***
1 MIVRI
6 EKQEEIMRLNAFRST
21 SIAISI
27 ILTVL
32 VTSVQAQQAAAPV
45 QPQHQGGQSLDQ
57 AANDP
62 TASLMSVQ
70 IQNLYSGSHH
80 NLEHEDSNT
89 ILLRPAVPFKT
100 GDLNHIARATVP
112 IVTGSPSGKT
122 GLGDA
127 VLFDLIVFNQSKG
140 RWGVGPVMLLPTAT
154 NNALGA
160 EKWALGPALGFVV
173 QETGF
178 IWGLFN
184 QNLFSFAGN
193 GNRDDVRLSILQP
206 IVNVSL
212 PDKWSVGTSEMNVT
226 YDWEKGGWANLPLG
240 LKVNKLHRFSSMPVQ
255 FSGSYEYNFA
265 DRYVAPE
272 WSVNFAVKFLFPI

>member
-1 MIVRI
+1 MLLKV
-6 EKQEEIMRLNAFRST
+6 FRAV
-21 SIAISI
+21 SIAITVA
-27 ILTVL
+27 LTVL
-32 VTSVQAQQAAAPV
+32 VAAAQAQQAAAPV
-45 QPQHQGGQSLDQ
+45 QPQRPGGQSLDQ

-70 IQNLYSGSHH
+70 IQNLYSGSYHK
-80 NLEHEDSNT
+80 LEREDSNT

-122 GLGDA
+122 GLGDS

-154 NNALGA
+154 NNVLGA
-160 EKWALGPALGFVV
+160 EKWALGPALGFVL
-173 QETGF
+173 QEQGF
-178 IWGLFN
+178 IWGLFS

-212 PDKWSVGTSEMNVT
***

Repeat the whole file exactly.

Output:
1 MIVRI
6 EKQEEIMRLNAFRST
21 SIAISI
27 ILTVL
32 VTSVQAQQAAAPV
45 QPQHQGGQSLDQ
57 AANDP
62 TASLMSVQ
70 IQNLYSGSHH
80 NLEHEDSNT
89 ILLRPAVPFKT
100 GDLNHIARATVP
112 IVTGSPSGKT
122 GLGDA
127 VLFDLIVFNQSKG
140 RWGVGPVMLLPTAT
154 NNALGA
160 EKWALGPALGFVV
173 QETGF
178 IWGLFN
184 QNLFSFAGN
193 GNRDDVRLSILQP
206 IVNVSL
212 PDKWSVGTSEMNVT
226 YDWEKGGWANLPLG
240 LKVNKLHRFSSMPVQ
255 FSGSYEYNFA
265 DRYVAPE
272 WSVNFAVKFLFPI

>member
-1 MIVRI
+1 MLLKV
-6 EKQEEIMRLNAFRST
+6 FRAV
-21 SIAISI
+21 SIAITVA
-27 ILTVL
+27 LTVL
-32 VTSVQAQQAAAPV
+32 VAAAQAQQAAAPV
-45 QPQHQGGQSLDQ
+45 QPQRPGGQSLDQ

-70 IQNLYSGSHH
+70 IQNLYSGSYHK
-80 NLEHEDSNT
+80 LEREDSNT

-122 GLGDA
+122 GLGDS

-154 NNALGA
+154 NNVLGA
-160 EKWALGPALGFVV
+160 EKWALGPALGFVL
-173 QETGF
+173 QEQGF
-178 IWGLFN
+178 IWGLFS

-212 PDKWSVGTSEMNVT